Glossary of Hinduism terms Hinduism portal Nataraja Sanskrit: His dance is called Tandavam or Nadanta, depending on the context of the dance. A male dancer is termed Koothan.
Bring fact-checked results to the top of your browser search. Visual arts of India and Sri Lanka Ceylon Indian art is the term commonly used to designate the art of the Indian subcontinent, which includes the present political divisions of India, Kashmir, Pakistan, and Bangladesh.
The earliest urban culture of the subcontinent is represented by the Indus Valley civilization c. The circumstances in which this culture came to an end are obscure. Although there is no clear proof of historical continuityscholars have noticed several striking similarities between this early culture and features of later Indian civilization.
The period immediately following the urban Indus Valley civilization is marked by a variety of essentially rural cultures.
A second urbanization began to occur only around the 6th century bc, when flourishing cities started to reappear, particularly in the Gangetic Basin. The Buddha lived and preached in this period, which culminated in the great Maurya Empirewhose relatively few works are the earliest surviving remnants of monumental art.
The Maurya Empire spread over almost all of what is modern India and Pakistan. Territories as extensive were never possessed by any other dynasty.
With its fall, the empire broke up into a number of states ruled by many dynastiessome of which acquired considerable power and fame for varying periods of time. Though these kings were Hindu by religion, Buddhist monuments form the great majority of surviving works.
Around the mid-4th century, the Gupta dynastyof indigenous origin, rapidly expanded its power, uprooting the last remnants of foreign rule and succeeding in bringing almost all of northern India under its sway.
The period extending from the 4th through the 5th centuries is marked by the most flourishing artistic activities. In addition to the Buddhist monuments, there are the first strong indications of specifically Hindu patronage. Works of remarkable beauty and elegance were produced in this period, which is commonly called the Golden Age of India.
The disintegration of these two empires toward the close of the 5th and the 6th centuries ushered in what has been called the medieval period c.
Their rise to power and their decline was part of a constantly recurring process, for none of them was able to hold onto a position of even relative paramountcy for any extended period of time. Most of the dynasties of medieval India were Hindu, though some Jaina and a very few Buddhist kings are also known.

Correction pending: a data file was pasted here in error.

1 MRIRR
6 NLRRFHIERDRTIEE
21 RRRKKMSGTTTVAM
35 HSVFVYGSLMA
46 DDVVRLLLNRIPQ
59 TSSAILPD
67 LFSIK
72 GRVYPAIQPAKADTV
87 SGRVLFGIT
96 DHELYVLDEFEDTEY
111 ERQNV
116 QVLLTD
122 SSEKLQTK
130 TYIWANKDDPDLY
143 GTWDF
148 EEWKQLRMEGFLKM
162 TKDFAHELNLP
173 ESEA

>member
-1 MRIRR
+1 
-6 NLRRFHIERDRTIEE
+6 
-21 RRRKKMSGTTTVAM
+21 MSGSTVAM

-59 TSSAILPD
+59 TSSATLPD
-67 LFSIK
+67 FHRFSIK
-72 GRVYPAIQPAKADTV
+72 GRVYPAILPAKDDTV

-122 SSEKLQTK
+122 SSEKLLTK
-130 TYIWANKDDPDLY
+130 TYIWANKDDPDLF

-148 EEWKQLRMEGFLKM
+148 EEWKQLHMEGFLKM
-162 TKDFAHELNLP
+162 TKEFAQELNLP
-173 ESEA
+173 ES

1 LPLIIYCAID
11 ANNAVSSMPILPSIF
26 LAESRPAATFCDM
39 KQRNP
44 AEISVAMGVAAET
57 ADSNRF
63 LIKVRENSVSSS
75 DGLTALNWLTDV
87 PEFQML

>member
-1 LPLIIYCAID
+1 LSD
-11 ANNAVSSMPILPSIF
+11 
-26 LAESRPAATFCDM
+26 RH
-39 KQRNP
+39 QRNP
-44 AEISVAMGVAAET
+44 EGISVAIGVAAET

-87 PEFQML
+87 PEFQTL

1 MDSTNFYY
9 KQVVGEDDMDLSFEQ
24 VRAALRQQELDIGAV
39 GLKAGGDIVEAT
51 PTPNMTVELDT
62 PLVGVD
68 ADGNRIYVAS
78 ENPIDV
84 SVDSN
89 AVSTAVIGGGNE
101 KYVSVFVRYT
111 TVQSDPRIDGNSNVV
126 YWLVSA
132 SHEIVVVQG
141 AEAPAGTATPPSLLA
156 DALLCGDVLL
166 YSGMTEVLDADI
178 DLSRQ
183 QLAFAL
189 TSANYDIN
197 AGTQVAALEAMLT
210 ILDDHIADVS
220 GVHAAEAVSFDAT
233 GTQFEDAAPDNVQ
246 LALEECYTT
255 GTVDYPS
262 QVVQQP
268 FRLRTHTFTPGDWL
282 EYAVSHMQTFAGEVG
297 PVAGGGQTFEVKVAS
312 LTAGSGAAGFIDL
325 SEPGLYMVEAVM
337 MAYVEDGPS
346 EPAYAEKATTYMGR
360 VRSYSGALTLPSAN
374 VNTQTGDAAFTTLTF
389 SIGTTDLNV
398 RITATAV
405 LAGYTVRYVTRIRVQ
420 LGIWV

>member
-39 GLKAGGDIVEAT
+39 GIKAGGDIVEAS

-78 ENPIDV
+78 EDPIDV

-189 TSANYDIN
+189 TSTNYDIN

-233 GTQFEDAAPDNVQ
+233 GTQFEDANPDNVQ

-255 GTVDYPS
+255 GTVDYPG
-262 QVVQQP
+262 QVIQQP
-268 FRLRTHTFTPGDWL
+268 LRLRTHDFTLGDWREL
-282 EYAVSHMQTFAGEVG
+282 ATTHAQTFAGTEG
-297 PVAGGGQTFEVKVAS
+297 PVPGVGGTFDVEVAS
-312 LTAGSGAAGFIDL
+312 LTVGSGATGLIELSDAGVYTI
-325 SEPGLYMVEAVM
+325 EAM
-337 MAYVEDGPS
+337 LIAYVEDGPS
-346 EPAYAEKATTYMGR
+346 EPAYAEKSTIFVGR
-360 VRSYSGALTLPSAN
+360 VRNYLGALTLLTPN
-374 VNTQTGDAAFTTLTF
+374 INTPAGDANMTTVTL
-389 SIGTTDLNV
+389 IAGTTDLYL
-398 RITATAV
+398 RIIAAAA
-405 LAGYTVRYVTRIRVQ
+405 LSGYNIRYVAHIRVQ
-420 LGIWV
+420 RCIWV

The various faiths, however, existed in comparative harmony; and Buddhist and Jaina monuments continued to be built, though most of the surviving works are Hindu.
By the end of the 12th century, almost all of northern India had been conquered. The Muslim powers were also divided into many kingdoms, despite attempts made by the sultanate of Delhi, and later by the Mughals, to achieve paramountcy over large portions of India.
These attempts were successful only for short periods of time. As a whole, the European advent was marked by a relative insensitivity to native art traditions, but rising nationalism attempted a conscious revival of Indian art toward the end of the 19th century.Metal Shiva Statues from India and Nepal.
The most popular type of Shiva Statue is that of Dancing Shiva, also known as Shiva Nataraja. These statues are often seen at temples dedicated to Lord Shiva, but are appropriate for home altars as well. The great Hindu god Shiva has many guises and many representations in art, but perhaps the most familiar is as a dancing figure within a circle of fire, that is as Shiva Nataraja, Lord of the Dance.
It is an image seen in museums, temples, restaurants, and esoteric shops across the world, and it is wonderfully rich in iconography and hidden meaning.
Also known as Natarajan in Tamil, meaning "Naatiyathin" (of dance) "Raajan" (king).
Naatiyam is another word for dance in Tamil. Depiction.
The dance of Shiva in Tillai, the traditional name for Chidambaram, forms the motif for all the depictions of Shiva as Nataraja. Click here to view all our mystical dancing Shiva as Lord Nataraja Statues.
The purpose of the dance is to release men from illusion of the idea of the "self" and of the physical world. The cosmic dance was performed in Chidambaram in South India, called the center of the universe by some Hindus.
Nataraja Tandava is a depiction of the Hindu god Shiva as the cosmic dancer who performs his divine dance to destroy a weary universe and make preparations for the god .
|TRENDING ON ONEINDIA||Before discussing the objects and monuments most significant to Hinduism, begin with an introduction of the basic tenets of the religion itself. Hinduism shares many of the same presuppositions as Buddhism and uses both of the foundational texts the Vedas and the Upanishads.|
|Just as the luminous upper chapel of the Sainte Chapelle dazzled and overwhelmed worshipers in France, the looming bronze statues of Shiva and Parvati in, for example, the inner halls of the Meenakshi Temple in Madurai, in south India would have awed a Hindu devotee. It is easy to become absorbed in the dark quiet of these galleries with its remarkable collection of divine figures, but it is important to remember that this particular statue was intended to be movable, which explains its moderate size and sizeable circular base, ideal for lifting and hoisting onto a shoulder.|
Also known as Natarajan in Tamil, meaning "Naatiyathin" (of dance) "Raajan" (king). Naatiyam or Nadanam is another word for dance in Tamil. Depiction.
The dance of Shiva in Tillai, the traditional name for Chidambaram, forms the motif for all the depictions of Shiva as Nataraja.